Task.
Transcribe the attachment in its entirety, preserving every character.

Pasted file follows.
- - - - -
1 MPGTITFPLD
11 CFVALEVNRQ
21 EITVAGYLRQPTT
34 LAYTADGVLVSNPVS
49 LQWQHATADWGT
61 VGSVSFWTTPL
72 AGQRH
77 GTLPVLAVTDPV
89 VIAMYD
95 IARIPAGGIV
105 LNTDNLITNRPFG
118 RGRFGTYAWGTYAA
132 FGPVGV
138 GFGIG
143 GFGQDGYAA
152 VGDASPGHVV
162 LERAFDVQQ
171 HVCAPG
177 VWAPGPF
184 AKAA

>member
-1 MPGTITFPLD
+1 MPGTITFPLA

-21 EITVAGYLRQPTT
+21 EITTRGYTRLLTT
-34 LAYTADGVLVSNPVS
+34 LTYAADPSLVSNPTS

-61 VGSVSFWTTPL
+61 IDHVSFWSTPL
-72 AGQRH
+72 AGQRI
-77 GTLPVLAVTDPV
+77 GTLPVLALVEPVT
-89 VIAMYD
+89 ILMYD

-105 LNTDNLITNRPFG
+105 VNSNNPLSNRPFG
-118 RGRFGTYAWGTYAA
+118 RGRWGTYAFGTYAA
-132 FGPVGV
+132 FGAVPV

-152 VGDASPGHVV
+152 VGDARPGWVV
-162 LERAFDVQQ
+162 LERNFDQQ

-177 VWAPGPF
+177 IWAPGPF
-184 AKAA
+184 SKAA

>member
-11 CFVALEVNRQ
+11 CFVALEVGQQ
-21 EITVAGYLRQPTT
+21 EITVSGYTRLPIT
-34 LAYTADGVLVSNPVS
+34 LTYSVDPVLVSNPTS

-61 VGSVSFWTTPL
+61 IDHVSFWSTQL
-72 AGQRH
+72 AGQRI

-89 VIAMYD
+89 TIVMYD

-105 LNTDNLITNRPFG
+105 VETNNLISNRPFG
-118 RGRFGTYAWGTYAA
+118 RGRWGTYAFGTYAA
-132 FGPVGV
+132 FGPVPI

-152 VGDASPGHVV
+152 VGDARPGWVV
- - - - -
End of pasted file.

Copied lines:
1 MPGTITFPLD
11 CFVALEVNRQ
21 EITVAGYLRQPTT
34 LAYTADGVLVSNPVS
49 LQWQHATADWGT
61 VGSVSFWTTPL
72 AGQRH
77 GTLPVLAVTDPV
89 VIAMYD
95 IARIPAGGIV
105 LNTDNLITNRPFG
118 RGRFGTYAWGTYAA
132 FGPVGV
138 GFGIG
143 GFGQDGYAA
152 VGDASPGHVV
162 LERAFDVQQ
171 HVCAPG
177 VWAPGPF
184 AKAA

>member
-1 MPGTITFPLD
+1 MPGTITFPLA

-21 EITVAGYLRQPTT
+21 EITTRGYTRLLTT
-34 LAYTADGVLVSNPVS
+34 LTYAADPSLVSNPTS

-61 VGSVSFWTTPL
+61 IDHVSFWSTPL
-72 AGQRH
+72 AGQRI
-77 GTLPVLAVTDPV
+77 GTLPVLALVEPVT
-89 VIAMYD
+89 ILMYD

-105 LNTDNLITNRPFG
+105 VNSNNPLSNRPFG
-118 RGRFGTYAWGTYAA
+118 RGRWGTYAFGTYAA
-132 FGPVGV
+132 FGAVPV

-152 VGDASPGHVV
+152 VGDARPGWVV
-162 LERAFDVQQ
+162 LERNFDQQ

-177 VWAPGPF
+177 IWAPGPF
-184 AKAA
+184 SKAA

>member
-11 CFVALEVNRQ
+11 CFVALEVGQQ
-21 EITVAGYLRQPTT
+21 EITVSGYTRLPIT
-34 LAYTADGVLVSNPVS
+34 LTYSVDPVLVSNPTS

-61 VGSVSFWTTPL
+61 IDHVSFWSTQL
-72 AGQRH
+72 AGQRI

-89 VIAMYD
+89 TIVMYD

-105 LNTDNLITNRPFG
+105 VETNNLISNRPFG
-118 RGRFGTYAWGTYAA
+118 RGRWGTYAFGTYAA
-132 FGPVGV
+132 FGPVPI

-152 VGDASPGHVV
+152 VGDARPGWVV